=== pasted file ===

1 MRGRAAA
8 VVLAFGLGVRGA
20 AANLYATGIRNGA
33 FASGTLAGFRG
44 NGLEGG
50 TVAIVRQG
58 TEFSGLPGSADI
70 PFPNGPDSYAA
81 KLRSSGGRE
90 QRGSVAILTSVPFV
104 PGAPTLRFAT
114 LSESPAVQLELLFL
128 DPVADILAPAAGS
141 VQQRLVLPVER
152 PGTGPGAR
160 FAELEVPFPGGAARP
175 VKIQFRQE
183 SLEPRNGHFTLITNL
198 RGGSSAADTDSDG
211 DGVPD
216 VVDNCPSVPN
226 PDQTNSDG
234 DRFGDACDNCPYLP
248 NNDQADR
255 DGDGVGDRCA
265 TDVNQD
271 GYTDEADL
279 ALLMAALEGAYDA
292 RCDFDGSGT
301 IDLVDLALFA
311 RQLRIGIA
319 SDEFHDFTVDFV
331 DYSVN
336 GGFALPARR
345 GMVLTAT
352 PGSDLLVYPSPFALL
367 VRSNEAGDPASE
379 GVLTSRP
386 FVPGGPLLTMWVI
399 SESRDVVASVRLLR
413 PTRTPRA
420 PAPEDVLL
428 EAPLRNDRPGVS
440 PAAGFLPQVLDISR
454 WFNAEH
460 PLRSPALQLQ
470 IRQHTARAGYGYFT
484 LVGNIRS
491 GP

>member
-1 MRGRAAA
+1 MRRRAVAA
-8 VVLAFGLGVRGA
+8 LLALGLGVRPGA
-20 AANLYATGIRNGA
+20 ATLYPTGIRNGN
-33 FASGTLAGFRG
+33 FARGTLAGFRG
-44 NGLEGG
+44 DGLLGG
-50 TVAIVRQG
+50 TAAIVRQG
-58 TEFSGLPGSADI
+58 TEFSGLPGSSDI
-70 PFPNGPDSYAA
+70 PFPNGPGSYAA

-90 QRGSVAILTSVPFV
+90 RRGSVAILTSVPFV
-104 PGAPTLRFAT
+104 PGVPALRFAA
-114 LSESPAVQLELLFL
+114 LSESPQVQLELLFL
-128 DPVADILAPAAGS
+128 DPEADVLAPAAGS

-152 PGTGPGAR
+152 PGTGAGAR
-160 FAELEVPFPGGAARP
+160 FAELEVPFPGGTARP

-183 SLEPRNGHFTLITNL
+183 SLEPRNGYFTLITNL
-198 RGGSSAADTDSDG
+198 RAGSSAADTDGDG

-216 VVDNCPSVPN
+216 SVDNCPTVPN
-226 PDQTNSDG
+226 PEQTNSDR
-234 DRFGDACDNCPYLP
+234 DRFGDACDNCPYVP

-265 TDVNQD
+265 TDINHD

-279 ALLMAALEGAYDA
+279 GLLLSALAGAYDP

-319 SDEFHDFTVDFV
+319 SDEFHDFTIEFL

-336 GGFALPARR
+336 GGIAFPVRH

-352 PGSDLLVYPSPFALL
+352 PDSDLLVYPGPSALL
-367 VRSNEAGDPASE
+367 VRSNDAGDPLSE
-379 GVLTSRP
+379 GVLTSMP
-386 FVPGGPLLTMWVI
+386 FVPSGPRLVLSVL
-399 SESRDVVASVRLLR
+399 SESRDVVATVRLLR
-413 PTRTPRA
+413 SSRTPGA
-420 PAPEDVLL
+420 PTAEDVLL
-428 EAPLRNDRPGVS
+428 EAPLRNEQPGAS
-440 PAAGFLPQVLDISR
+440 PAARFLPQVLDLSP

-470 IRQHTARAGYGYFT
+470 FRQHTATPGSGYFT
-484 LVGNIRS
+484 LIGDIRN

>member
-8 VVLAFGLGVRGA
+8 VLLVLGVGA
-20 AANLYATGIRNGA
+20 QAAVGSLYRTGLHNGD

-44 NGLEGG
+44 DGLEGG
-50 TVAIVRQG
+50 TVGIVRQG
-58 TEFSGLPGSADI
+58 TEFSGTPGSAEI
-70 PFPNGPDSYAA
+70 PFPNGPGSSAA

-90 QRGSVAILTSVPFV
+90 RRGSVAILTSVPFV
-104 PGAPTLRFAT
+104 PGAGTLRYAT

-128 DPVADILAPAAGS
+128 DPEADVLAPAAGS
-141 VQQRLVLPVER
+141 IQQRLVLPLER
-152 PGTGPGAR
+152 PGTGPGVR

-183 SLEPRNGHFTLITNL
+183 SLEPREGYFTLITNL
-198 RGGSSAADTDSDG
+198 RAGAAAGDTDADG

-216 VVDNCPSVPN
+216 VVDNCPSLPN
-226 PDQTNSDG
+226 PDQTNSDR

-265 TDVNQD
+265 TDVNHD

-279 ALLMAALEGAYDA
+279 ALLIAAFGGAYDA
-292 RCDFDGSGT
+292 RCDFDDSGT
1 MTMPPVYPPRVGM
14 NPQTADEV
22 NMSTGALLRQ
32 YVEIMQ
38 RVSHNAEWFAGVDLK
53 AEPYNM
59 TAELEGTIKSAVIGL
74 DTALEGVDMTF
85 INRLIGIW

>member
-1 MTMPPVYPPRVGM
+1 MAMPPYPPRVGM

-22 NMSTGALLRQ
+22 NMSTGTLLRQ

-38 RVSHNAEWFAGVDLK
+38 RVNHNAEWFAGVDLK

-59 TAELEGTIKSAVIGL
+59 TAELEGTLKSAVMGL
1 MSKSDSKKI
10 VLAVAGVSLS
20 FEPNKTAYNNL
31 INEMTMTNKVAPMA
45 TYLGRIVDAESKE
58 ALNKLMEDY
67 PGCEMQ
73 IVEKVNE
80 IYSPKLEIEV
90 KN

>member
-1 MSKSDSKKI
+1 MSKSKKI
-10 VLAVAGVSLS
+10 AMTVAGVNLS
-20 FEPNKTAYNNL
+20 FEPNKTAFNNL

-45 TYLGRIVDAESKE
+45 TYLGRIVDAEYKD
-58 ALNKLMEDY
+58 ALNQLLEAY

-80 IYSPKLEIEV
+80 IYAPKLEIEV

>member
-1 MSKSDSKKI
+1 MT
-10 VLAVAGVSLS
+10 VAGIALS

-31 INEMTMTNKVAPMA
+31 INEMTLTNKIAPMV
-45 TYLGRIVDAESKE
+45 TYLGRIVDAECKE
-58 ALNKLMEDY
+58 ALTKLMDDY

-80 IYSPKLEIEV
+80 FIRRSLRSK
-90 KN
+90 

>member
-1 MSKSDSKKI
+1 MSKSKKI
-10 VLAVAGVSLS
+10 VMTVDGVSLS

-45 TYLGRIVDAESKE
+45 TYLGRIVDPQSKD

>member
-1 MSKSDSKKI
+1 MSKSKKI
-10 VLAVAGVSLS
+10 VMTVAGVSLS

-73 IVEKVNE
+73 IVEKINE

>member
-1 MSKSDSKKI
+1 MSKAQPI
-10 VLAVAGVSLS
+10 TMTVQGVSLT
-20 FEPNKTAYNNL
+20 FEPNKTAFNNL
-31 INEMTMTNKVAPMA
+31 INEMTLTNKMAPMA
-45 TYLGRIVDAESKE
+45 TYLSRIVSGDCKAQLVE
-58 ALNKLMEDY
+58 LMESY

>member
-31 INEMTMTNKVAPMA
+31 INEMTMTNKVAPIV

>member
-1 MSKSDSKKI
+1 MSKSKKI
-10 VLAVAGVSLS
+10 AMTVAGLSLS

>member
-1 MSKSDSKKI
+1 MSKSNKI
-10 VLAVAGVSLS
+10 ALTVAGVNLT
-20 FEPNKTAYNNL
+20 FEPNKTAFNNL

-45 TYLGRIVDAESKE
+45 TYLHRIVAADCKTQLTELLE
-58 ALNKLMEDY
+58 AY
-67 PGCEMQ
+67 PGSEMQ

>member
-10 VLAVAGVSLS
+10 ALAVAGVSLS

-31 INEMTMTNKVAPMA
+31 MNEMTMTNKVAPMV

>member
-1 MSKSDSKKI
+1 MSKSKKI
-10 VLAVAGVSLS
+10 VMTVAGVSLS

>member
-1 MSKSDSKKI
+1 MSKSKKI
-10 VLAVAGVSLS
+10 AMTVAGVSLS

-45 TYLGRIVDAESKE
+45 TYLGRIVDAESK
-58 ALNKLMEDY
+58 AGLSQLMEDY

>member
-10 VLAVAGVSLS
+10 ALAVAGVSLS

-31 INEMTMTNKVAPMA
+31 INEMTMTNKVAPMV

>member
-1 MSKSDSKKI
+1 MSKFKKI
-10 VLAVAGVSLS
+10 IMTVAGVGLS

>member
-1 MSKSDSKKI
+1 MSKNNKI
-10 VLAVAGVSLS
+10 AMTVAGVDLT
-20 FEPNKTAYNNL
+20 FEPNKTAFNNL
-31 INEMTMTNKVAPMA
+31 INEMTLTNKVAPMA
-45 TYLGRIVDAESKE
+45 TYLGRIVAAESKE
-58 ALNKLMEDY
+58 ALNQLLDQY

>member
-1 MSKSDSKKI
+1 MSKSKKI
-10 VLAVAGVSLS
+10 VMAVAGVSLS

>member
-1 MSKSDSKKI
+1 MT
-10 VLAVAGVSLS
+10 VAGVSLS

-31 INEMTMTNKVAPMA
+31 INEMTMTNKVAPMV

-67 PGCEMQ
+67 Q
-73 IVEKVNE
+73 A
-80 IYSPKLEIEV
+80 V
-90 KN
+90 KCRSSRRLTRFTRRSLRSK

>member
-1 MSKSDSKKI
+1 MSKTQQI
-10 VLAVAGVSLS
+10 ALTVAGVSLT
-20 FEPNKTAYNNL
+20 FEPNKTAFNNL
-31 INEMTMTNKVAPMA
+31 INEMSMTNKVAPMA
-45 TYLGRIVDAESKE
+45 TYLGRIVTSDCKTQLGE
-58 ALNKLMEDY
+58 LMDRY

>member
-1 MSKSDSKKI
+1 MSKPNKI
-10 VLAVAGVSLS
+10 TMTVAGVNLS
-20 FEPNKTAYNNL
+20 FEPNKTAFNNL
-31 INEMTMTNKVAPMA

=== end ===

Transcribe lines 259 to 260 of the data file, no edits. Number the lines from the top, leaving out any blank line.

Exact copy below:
+67 PGSEMQ

>member